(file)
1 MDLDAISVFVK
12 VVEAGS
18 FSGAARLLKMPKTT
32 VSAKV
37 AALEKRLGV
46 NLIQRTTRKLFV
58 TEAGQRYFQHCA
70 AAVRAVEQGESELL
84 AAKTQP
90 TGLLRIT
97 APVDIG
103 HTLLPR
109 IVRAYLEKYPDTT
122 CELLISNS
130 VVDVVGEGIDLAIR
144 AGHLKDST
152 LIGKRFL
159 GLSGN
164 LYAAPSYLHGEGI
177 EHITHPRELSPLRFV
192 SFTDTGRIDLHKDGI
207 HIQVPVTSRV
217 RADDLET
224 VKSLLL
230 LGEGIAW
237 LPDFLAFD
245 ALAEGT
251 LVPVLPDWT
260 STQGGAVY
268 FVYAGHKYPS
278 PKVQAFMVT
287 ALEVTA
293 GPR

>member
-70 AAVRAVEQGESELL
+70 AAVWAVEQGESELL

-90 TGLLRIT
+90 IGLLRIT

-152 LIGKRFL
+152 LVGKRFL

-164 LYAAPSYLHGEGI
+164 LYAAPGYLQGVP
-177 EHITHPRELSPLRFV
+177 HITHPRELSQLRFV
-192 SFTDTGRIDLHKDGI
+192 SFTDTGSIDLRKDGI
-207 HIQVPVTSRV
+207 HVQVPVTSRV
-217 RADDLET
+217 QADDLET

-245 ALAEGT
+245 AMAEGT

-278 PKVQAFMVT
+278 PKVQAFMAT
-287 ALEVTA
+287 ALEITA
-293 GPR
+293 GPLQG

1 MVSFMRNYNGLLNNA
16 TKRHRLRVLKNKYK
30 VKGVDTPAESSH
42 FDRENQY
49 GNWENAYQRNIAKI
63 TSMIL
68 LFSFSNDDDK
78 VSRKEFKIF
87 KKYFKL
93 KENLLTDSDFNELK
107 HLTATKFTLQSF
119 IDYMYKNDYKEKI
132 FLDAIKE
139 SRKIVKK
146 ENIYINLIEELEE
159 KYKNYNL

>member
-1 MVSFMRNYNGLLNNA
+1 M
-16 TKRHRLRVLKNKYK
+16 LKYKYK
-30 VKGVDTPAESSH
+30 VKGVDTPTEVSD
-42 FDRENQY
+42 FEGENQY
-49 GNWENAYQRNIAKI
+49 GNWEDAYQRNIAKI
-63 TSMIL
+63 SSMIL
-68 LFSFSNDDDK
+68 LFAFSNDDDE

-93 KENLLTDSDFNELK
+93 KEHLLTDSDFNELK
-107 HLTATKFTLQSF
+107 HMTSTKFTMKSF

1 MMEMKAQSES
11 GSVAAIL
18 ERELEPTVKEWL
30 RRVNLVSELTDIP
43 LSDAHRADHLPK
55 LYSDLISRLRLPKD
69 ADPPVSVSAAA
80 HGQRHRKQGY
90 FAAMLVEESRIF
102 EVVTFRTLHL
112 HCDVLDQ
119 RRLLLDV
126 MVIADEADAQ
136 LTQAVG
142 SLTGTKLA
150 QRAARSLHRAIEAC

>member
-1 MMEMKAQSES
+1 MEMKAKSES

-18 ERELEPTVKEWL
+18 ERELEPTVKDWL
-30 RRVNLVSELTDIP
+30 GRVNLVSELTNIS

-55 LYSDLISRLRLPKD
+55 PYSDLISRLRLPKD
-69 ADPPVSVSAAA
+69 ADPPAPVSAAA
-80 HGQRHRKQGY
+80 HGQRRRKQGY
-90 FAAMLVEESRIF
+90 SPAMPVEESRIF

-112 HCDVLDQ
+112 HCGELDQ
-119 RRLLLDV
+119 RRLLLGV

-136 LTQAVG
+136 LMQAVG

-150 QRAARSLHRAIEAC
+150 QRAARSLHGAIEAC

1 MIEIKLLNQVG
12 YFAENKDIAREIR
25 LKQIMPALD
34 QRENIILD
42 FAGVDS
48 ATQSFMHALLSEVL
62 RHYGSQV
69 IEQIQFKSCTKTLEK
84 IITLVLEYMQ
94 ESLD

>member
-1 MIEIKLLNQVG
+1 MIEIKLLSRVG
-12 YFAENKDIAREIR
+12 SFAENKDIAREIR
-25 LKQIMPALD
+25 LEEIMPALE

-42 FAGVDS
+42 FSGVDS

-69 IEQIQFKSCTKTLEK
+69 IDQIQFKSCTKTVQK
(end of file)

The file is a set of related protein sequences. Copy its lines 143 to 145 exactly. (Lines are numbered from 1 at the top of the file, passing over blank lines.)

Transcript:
>member
-1 MIEIKLLNQVG
+1 MIEIKLLSRVG